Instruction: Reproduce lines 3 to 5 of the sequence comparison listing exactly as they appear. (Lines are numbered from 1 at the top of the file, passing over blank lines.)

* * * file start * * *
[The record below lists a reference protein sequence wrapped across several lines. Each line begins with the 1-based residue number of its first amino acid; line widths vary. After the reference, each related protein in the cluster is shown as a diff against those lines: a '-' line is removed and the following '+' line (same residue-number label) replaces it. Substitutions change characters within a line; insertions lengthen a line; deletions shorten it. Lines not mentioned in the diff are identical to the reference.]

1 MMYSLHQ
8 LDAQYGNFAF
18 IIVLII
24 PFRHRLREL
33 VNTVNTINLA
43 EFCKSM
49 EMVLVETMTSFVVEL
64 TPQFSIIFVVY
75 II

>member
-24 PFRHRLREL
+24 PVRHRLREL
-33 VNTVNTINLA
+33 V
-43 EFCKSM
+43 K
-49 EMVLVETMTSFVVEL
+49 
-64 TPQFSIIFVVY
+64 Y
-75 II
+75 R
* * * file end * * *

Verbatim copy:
8 LDAQYGNFAF
18 IIVLII
24 PFRHRLREL